Expansion of low income dental services takes first legislative step
A bill expanding access to dental services for low-income adults on Medicaid sailed through a Senate committee Wednesday.
Delaware is one of just three states that do not offer dental benefits to Medicaid recipients over 21 years old. Under State Sen. Bryan Townsend’s (D-Newark) legislation, that group would have a $3 copay and would be limited to $1,000 worth of dental services annually. The Department of Health and Social Services could approve an additional $1,500 in emergency care.
Delaware Public Media recently dove into the issue of access of dental care for low-income adults. Dan Meara, who chairs Christiana Care’s Department of Oral and Maxillofacial & Hospital Dentistry, said untreated dental problems can cause infections and abscesses in the face, the neck and jaw areas. Some patients can spend days in intensive care or even die.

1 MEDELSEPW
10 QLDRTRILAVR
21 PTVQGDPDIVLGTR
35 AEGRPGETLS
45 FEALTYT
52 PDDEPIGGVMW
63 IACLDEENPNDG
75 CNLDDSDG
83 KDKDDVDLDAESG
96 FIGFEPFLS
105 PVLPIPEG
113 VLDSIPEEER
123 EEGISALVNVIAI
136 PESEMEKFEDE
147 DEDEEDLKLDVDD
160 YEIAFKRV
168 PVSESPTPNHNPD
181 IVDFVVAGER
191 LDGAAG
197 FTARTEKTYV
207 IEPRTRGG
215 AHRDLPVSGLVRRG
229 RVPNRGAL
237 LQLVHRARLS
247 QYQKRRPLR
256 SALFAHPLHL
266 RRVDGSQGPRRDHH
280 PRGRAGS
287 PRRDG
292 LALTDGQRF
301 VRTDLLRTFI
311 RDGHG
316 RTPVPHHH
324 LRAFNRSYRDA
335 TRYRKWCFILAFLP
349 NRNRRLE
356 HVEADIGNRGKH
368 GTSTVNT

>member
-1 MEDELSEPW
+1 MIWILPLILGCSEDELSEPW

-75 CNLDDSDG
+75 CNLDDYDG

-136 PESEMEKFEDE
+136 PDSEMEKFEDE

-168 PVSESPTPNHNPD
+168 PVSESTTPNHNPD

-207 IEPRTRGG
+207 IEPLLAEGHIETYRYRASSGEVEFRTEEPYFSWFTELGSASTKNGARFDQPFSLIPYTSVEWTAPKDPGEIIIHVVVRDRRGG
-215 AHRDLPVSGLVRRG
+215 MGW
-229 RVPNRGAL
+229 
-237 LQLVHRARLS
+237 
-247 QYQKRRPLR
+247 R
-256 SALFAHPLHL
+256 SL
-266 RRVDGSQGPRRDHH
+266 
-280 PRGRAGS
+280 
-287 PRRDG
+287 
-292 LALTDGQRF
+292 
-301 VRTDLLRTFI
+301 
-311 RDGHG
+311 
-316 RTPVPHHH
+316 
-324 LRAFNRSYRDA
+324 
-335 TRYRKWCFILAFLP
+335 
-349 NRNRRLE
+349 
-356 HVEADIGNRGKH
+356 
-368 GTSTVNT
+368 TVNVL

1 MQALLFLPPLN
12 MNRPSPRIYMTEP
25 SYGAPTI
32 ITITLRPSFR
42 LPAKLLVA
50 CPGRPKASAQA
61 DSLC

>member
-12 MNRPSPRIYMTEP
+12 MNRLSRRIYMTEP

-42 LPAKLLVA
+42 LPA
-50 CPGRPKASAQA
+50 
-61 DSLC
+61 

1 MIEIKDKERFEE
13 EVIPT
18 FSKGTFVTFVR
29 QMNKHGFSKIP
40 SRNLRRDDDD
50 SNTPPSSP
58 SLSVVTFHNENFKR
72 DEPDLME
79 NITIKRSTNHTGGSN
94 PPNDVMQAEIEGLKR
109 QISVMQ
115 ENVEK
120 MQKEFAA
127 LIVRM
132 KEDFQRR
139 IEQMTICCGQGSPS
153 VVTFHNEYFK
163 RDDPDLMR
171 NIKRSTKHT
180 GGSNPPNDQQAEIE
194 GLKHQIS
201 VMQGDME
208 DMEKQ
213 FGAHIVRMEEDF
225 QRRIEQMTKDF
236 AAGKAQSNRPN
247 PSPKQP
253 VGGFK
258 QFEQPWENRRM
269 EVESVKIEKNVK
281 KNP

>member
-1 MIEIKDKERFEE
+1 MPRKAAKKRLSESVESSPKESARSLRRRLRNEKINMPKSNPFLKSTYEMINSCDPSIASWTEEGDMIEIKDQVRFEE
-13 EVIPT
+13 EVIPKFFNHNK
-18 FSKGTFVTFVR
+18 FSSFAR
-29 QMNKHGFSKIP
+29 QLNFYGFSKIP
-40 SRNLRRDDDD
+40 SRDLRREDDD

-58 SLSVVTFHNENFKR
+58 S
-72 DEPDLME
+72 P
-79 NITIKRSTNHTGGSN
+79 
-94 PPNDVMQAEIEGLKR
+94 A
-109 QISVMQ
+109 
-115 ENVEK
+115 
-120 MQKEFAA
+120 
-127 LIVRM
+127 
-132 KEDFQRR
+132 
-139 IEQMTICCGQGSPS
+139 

Dover Pediatrician Julia Pillsbury is married to a dentist and chairs the Medicaid/Medicare Advisory Committee. She said she treats many disabled children who lose their dental access when they turn 21.
“The general treatment is to extract teeth," she said. "We need our teeth. You need to be able eat, you need to be able to use your teeth and if you could get dental care before you needed them extracted, you would be much better off.”
If passed, the bill would go into effect Jan 1st. The estimated budget impact for fiscal year 2020 is about $2.5 million.
But Townsend said he’s likely to introduce a substitute version which will move the effective date to April. That will cut the cost for the coming year in half and allow more time for implementation.